and gain something else, it may be difficult to compare the things you have lost and you have gain.

Does your style or philosophy change?

I am not sure. I don’t feel I have a style or I may not believe in having a style. You can say that I used to paint in semi-abstract approach with
a rich color pallet when I was in Eritrea. Now, I am much into a very realistic black and white charcoal drawing. Many things have changed in my life
now. Those things which are more experiential than intellectual are changed. For example, though I don’t have a clear explanation so far, I feel that
my perspective about freedom or home or identity is changed. No one can define them for you. You experience them only in your own way. I think that
is all art for or about.

Tell me more about the questions “whose life matters? Where life does matters more? When does life matters more?” as reflected on your recent works?

These questions are an extension of ‘Black life matters’. I was thinking a lot about this concept. It raises those existential questions, with the
symbol of egg, as vulnerability of life, examined by water and light. One of the famous quotes of a Nobel laureate Maria Wisława says it all- ‘Hearts
beat inside eggs’. It is all paradoxical for me that in this highly civilized time the value of human life is measured by the status, place, religion,
ethnicity, and so on. One can read between the lines in a news, ‘this time only 100 people died on the accident’ in another ‘in this catastrophic tragedy
2 people died and 5 injured’ and you see the latter incident becomes a hot issue in all mainstream media. That is the question.

Who are your biggest influences?

Influences vary throughout different periods and places; as a child my father’s metal and wood work tools awakened my interest in hand crafts and my
family were encouraging me in all my creative and academic activities. Later, the art school opened my scope wider in many ways to explore possible
techniques, knowledge and their meanings, especially, in the context of the western art tradition and history. After graduation, studying great artists,
poets, film makers and philosophers influenced my way of seeing and thinking a big deal.

Which current art world trends are you following?

I don’t need to follow any trend. I use whatever form or technique as long as that is suitable to a story I want to deliver. That is the advantage
of the contemporary art. Any kind of expression is accepted as long as it delivers a strong story in creative way.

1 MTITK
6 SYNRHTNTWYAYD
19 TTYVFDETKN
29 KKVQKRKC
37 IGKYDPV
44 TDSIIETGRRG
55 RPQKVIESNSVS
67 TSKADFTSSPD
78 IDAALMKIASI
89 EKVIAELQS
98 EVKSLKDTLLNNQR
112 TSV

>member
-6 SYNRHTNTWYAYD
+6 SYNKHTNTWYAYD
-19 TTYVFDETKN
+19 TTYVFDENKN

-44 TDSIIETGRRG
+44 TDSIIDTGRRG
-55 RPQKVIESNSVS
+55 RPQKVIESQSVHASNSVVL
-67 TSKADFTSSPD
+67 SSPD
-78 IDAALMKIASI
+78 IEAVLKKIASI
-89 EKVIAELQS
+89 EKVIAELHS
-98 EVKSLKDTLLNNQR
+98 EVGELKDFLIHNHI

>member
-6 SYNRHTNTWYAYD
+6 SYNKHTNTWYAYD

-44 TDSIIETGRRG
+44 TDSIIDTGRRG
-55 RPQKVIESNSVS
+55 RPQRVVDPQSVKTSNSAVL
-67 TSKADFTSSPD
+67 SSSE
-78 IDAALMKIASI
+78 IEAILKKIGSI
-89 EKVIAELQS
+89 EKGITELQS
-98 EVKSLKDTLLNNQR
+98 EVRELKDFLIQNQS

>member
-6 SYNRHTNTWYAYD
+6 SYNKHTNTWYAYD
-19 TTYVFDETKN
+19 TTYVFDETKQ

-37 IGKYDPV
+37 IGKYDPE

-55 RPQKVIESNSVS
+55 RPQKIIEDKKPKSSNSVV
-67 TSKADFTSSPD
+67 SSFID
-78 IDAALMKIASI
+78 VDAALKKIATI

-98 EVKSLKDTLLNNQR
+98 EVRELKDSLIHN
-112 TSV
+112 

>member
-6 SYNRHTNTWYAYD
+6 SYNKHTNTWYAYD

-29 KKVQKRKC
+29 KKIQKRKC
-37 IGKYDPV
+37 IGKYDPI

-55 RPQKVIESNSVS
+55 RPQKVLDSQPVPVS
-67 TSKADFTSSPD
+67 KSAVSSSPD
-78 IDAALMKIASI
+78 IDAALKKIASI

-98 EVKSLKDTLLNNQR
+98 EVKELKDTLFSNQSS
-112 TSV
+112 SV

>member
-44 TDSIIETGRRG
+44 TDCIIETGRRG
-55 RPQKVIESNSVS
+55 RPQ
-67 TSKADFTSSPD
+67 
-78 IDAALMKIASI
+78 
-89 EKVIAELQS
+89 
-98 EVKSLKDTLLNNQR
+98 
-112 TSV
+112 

How do you get in touch with other Eritrean artists?

That is the main problem of Eritrean exiled artists. I don’t know if there is any network. I have a personal contact with few of them but we don’t
do any networking which we really need in order to achieve our mutual goals as a group or as an individual.

What project are you working now?

I have few more projects going on. The most important one is a collaboration project I have with two other artists. It will be exhibited in September
in one of important art museums in Sweden called Norrköping Konstmusuem. I also have other collaborative and solo projects going on.

I have attended some of your exhibitions in Asmara. Most of your works embody poetry. How do you relate the two?

I used to dedicate myself writing poems in a regular basis. I write with ambition to create images and paint with poetic ideas. At some point I start
including poetic texts that complement the painting both as idea and as visually supportive pattern. However, poems need not necessarily illustrate
my paintings.

How do you know you an art work is finished?

It is a bit difficult to answer this question. Every work of art has its own aesthetic and expressive logic. One of the most important thing in this
creative process is to follow this infinite logic with your intuition. That sense of intuition tells me when to stop. That feeling tells you that ‘if
you go further you will destroy the whole idea.’ That is when you should stop. But sometimes you may continue to work on it after long time, may be
when you get them back from exhibition.


*Mogos O. Brhane is PEN Eritrea’s secretary and can be reached at


Print Friendly, PDF & Email